Wondering what the heck I did with the last package of fabric that arrived. (Two yards of texty goodness – one in an old-timey script, the other like a hand-writing workbook I might have filled out in first grade, before I figured out that half-printing, half-cursive was a much faster way of writing. And also some Yuwa text fabrics, more of the olive Je Vous En Prie fabric, and a couple rose prints with a newsprint underly. I’d show a photo, but I don’t remember what I did with it!) Debating whether or not to bake a potato and make some roasted vegetable sauce to put on top of it – it’s after 11, I should really decide now if that’s the route I’m going. Or maybe just Havarti cheese on toast, because I broke down and bought some cheese the other day.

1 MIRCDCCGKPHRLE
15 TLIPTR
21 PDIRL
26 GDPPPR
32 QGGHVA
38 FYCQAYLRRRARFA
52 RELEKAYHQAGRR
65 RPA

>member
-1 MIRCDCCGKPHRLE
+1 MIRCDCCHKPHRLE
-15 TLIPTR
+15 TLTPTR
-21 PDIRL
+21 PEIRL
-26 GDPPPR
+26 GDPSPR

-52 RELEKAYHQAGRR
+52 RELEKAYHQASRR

I don’t know. I have a pathological aversion to crafting when I try to give myself a deadline, anyway. I enjoy crafting, but finishing things? Ugh. I think I need to get rich quick so that I can hire an assistant to finish everything I start, once I get bored of the project. Can you imagine, just starting everything you ever wanted to start, but not having to worry about the tedious detail of finishing 100 bitty little blocks or putting together rows of finished blocks?


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February Goals